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Biologists Construct Self-assembling Tiles of DNA
from the Los Angeles Times (Registration Required)
Harvard biologists have brought new meaning to the term "fine print" by devising microscopic tiles made of DNA that self-assemble into letters, Chinese characters, emoticons and other shapes.
More than mere doodling, their advance, detailed this week in the journal Nature, could make it easier and cheaper to build tiny DNA devices capable of delivering drugs or aiding the study of biochemistry, scientists said.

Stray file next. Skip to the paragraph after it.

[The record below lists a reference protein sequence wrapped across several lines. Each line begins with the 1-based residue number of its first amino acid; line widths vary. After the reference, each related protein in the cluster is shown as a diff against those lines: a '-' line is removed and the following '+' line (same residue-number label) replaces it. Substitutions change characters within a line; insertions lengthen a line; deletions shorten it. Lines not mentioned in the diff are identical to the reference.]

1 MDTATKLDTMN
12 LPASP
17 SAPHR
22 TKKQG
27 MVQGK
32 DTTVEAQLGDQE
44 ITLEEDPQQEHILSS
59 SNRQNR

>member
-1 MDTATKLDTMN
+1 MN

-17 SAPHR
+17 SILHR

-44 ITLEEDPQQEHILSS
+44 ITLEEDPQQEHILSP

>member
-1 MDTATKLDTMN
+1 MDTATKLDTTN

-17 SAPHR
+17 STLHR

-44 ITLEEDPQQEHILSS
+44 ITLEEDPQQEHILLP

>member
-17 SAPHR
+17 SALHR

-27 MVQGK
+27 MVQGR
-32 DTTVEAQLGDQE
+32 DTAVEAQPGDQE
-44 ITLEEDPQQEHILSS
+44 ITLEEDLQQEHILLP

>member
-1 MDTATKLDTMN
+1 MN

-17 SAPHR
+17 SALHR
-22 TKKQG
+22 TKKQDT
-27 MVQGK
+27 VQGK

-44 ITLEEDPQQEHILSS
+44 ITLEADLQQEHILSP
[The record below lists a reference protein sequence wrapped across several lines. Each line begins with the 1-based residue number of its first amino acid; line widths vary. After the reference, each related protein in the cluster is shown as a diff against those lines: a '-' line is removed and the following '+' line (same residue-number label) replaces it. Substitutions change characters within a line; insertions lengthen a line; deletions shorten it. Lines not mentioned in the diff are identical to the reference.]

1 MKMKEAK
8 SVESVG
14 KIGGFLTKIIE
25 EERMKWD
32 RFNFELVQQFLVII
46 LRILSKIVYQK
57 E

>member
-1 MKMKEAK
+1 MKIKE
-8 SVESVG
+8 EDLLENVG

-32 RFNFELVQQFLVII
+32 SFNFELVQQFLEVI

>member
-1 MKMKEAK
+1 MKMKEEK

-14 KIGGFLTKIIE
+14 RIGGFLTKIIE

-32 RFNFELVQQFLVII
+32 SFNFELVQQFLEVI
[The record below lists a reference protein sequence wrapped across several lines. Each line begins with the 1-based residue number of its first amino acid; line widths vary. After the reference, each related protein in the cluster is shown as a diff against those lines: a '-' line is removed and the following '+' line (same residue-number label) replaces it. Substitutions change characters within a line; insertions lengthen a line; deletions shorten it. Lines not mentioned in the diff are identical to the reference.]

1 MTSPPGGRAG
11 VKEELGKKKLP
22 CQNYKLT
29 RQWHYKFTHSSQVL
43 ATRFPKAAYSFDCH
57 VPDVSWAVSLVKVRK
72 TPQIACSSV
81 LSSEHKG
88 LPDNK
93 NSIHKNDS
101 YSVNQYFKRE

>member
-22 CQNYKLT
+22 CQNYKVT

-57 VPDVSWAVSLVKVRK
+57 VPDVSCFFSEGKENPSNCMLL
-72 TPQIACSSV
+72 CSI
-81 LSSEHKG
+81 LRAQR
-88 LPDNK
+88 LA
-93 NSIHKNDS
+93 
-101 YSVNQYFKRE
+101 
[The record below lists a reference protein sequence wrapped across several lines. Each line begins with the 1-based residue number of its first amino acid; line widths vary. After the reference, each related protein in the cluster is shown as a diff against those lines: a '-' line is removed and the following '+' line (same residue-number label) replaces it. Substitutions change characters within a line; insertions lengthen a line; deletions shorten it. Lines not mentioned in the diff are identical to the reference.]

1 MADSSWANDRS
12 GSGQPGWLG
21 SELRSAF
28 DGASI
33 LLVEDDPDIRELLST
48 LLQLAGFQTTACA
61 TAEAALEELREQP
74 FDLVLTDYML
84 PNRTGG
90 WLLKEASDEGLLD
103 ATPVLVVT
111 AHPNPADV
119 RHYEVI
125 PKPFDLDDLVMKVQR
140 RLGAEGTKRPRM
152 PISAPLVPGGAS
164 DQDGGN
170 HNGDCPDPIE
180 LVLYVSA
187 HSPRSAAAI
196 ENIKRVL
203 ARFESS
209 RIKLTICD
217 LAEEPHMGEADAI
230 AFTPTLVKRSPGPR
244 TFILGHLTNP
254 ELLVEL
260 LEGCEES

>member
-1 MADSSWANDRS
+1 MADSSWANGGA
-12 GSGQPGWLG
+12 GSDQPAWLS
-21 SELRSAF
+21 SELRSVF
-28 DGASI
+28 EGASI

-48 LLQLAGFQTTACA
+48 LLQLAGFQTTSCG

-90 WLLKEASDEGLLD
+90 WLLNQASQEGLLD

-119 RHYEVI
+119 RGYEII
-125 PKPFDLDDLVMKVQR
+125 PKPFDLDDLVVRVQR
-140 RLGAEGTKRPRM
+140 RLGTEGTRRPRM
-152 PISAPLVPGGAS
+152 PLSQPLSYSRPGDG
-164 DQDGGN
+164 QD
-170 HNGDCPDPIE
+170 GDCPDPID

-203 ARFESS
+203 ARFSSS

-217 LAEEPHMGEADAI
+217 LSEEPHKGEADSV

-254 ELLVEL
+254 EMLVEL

"This technique will accelerate the research field of DNA nanotechnology," said Ebbe Sloth Andersen, a researcher at Aarhus University in Denmark who collaborated on an editorial that accompanied the report.
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PODCAST & VIDEO: 3D Printing Replacement Body Parts
Regenerative medicine, a fledgling field with the aim of regrowing parts from a person’s own cells, is being amplified with 3D-printing technology, which can now use organic materials to create scaffolds that cells need to grow into their final forms. Richard Wysk, a professor of industrial and systems engineering at North Carolina State University, discusses the latest successes with this research, and the timeline for creating more complicated structures.
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